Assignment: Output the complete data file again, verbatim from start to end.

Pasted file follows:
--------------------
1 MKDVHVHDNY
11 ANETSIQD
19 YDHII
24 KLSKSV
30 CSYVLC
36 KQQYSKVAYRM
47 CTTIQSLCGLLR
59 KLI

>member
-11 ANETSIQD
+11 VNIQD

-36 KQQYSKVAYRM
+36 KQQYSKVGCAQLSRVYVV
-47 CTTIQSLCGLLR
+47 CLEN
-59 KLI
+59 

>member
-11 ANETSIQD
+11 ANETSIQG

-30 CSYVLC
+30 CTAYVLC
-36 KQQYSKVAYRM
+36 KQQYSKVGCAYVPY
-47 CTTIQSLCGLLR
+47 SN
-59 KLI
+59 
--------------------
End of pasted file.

1 MKDVHVHDNY
11 ANETSIQD
19 YDHII
24 KLSKSV
30 CSYVLC
36 KQQYSKVAYRM
47 CTTIQSLCGLLR
59 KLI

>member
-11 ANETSIQD
+11 VNIQD

-36 KQQYSKVAYRM
+36 KQQYSKVGCAQLSRVYVV
-47 CTTIQSLCGLLR
+47 CLEN
-59 KLI
+59 

>member
-11 ANETSIQD
+11 ANETSIQG

-30 CSYVLC
+30 CTAYVLC
-36 KQQYSKVAYRM
+36 KQQYSKVGCAYVPY
-47 CTTIQSLCGLLR
+47 SN
-59 KLI
+59 